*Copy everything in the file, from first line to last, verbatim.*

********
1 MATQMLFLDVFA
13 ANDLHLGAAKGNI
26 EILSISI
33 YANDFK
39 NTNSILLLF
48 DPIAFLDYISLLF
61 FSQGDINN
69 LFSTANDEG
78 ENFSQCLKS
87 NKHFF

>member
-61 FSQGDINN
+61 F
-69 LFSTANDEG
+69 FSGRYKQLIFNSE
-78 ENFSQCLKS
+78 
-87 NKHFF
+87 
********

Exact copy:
1 MATQMLFLDVFA
13 ANDLHLGAAKGNI
26 EILSISI
33 YANDFK
39 NTNSILLLF
48 DPIAFLDYISLLF
61 FSQGDINN
69 LFSTANDEG
78 ENFSQCLKS
87 NKHFF

>member
-61 FSQGDINN
+61 F
-69 LFSTANDEG
+69 FSGRYKQLIFNSE
-78 ENFSQCLKS
+78 
-87 NKHFF
+87 